Sunday, October 25, 2015


Donald Trump is leading in numerous major polls of GOP presidential candidates. And the first Republican presidential debate is looming next week.
Whether or not you think Trump’s a spectacle, I think it’s past time to start taking him seriously. Even when it sounds like he’s trying to be funny.
Take his comments on health care this week. Speaking with CNN, Trump said that the Affordable Care Act has “gotta go” and that he would repeal the law and replace it with “something terrific.”  (Trump added that he’d “work out some sort of a really smart deal with hospitals across the country,” to provide care for poor Americans.)

Q: Mr. Trump has spoken out about the Affordable Care Act, arguing that the law would “take down our economy,” especially once the law’s provisions kicked in in 2014.
Given that the U.S. unemployment rate has dropped below 6% and that the ACA’s projected costs have only fallen since it was passed, does he still believe that?

A: President Obama promised that ObamaCare would not add “one dime to the deficit” in 2009. ObamaCare is now projected to cost the federal government at least $1.2 trillion between 2016 and 2025. Our national debt is fast approaching $20 trillion and ObamaCare is clearly a contributing factor to the record rate that debt is rising.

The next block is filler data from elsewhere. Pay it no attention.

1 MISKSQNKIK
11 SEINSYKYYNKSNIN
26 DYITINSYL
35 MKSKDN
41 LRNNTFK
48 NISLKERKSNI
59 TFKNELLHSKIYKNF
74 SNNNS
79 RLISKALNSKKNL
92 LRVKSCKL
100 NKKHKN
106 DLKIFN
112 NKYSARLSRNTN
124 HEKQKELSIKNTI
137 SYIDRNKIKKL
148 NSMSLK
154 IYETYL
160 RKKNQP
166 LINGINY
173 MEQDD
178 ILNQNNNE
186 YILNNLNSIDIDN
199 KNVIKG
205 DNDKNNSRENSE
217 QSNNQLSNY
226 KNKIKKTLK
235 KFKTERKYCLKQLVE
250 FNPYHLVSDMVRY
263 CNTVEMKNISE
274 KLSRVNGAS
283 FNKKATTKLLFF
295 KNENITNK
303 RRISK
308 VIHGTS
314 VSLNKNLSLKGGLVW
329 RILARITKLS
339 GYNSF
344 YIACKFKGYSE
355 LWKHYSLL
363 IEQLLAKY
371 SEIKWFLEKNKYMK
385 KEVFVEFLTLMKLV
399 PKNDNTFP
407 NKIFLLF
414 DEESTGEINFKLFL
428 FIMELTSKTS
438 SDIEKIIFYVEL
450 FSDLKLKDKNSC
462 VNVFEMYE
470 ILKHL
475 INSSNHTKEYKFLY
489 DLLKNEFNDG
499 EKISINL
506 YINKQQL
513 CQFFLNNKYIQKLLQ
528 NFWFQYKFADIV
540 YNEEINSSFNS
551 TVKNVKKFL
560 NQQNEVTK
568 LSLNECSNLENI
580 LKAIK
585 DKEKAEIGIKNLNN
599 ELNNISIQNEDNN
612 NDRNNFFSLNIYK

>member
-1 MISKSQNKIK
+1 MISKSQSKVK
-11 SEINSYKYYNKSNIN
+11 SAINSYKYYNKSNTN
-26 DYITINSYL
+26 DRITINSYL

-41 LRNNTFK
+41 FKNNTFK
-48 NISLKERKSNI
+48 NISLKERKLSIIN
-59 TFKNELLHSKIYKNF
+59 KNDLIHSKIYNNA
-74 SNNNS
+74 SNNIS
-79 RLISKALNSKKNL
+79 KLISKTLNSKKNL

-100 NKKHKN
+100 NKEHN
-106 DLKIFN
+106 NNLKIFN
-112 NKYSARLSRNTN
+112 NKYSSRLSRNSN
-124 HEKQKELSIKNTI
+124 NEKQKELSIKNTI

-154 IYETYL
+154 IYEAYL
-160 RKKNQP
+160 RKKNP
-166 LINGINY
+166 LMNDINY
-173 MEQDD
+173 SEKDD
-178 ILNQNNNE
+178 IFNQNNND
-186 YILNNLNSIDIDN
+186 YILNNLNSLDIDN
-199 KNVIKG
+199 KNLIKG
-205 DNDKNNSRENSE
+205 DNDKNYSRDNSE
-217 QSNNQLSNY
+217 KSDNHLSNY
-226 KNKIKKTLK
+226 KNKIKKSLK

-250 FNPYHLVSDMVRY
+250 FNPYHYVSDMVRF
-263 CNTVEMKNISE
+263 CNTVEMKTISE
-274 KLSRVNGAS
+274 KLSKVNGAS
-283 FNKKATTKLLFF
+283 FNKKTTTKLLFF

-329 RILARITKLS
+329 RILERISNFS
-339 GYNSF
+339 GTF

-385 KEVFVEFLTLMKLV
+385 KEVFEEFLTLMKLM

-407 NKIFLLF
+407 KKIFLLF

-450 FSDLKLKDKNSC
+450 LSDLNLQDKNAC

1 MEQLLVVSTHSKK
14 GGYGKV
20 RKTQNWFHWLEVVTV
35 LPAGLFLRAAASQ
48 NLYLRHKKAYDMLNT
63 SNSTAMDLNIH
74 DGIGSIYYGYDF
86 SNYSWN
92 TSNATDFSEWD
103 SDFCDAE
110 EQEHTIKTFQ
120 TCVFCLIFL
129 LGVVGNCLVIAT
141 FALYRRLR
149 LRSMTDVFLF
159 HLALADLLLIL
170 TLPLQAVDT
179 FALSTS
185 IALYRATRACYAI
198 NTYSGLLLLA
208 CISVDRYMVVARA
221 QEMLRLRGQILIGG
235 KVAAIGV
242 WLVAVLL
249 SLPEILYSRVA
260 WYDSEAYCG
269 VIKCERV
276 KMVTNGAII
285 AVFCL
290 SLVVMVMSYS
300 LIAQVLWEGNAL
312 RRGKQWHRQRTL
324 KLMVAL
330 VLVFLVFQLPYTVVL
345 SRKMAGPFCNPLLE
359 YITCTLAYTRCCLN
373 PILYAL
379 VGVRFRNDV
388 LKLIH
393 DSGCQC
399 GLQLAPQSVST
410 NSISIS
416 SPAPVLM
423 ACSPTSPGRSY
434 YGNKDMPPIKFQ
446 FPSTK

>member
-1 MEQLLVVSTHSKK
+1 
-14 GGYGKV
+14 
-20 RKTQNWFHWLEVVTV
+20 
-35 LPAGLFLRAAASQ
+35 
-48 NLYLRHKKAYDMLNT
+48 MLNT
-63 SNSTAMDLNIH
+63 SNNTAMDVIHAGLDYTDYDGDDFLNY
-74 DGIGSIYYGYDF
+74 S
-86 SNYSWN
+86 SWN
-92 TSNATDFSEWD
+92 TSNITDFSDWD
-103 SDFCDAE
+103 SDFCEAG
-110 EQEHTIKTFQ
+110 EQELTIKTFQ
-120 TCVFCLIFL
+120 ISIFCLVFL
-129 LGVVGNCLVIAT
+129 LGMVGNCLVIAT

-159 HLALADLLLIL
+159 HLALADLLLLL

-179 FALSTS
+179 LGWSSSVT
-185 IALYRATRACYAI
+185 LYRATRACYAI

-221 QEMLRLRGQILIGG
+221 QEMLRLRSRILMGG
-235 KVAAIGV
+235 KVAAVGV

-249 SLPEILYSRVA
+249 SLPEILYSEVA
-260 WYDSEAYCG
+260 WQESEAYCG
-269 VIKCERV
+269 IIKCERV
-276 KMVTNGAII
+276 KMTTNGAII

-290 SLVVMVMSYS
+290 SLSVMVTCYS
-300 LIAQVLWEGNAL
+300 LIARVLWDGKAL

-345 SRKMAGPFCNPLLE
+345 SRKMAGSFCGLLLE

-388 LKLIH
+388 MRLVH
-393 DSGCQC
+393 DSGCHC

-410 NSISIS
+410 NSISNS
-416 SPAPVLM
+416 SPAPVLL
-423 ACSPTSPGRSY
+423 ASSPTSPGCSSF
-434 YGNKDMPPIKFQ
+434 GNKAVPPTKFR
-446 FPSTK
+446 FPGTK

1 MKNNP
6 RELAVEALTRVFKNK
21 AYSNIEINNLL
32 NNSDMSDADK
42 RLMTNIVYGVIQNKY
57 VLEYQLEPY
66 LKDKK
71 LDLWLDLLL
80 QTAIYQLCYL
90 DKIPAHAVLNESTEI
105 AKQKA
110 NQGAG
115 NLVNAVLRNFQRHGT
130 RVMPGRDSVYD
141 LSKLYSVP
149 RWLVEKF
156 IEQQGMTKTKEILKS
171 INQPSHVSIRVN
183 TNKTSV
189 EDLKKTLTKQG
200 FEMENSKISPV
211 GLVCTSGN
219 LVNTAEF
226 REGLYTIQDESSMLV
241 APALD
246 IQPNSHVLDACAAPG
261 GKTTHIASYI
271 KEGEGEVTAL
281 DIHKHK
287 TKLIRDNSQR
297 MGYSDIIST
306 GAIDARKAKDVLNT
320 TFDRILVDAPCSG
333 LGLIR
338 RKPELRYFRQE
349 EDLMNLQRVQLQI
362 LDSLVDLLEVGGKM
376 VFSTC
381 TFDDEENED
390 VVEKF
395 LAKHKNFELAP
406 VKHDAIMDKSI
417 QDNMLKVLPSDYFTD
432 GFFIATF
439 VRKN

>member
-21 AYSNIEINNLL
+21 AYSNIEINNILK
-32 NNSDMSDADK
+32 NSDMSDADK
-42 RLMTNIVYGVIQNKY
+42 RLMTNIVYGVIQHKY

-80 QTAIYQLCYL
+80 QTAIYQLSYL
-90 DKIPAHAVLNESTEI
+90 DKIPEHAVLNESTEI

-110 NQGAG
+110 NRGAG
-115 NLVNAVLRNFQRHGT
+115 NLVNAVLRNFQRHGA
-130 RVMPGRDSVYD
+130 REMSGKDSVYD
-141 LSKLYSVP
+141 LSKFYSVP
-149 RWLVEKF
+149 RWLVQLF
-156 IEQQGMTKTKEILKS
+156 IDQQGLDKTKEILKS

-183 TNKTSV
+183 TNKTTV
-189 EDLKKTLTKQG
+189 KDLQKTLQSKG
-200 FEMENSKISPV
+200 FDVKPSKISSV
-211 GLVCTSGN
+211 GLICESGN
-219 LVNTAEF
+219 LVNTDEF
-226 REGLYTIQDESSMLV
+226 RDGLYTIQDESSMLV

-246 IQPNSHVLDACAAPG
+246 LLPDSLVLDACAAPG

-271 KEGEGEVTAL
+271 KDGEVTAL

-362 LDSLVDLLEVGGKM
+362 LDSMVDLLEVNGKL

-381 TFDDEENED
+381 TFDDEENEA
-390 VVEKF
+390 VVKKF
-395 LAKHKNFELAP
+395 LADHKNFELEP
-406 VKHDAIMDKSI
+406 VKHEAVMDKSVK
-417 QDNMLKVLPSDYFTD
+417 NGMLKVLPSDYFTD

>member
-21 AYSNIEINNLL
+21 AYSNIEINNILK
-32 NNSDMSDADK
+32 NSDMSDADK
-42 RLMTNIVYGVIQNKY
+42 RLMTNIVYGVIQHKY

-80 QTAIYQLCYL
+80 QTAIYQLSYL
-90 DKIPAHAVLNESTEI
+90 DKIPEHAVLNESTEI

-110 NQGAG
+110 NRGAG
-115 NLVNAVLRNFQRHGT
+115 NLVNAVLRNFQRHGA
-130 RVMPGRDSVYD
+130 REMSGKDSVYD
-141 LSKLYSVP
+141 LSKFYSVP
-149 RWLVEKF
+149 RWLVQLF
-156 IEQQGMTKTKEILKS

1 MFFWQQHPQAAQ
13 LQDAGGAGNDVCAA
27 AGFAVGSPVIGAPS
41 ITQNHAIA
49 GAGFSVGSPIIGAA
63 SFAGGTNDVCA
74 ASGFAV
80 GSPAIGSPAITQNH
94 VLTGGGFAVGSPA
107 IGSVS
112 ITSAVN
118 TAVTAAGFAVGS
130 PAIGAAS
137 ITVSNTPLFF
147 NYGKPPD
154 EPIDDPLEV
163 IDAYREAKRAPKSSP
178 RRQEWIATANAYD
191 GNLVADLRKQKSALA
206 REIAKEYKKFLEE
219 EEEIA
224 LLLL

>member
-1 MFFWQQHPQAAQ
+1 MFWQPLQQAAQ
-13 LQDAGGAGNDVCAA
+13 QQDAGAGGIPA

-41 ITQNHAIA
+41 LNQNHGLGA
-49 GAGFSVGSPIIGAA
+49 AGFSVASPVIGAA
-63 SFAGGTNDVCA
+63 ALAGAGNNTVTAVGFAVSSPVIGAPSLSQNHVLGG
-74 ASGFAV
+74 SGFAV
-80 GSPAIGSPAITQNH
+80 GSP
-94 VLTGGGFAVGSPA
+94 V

Mr. Trump believes that the real unemployment rate is over 18%, not the reported 5.5%. This while ObamaCare’s employer mandate has been delayed until 2016. If the mandate is ever fully implemented, even more Americans will be unemployed.

ObamaCare continues to hurt the economy. Our first quarter GDP was -0.7%. [DD note: On Thursday, the Commerce Department revised first quarter GDP to a positive 0.6%.] There is a causal connection as ObamaCare stops companies from expanding and also makes more workers part time.

Over 70% of our GDP comes from personal consumption. The ObamaCare mandate reduces disposable income for all Americans and therefore will continue to reduce our GDP. Plus, the dramatic increase in premiums have steadily continued in 2014 and 2015. Many insurers are calling for double digit increases in 2016. ObamaCare is clearly unsalvageable and unmanageable.

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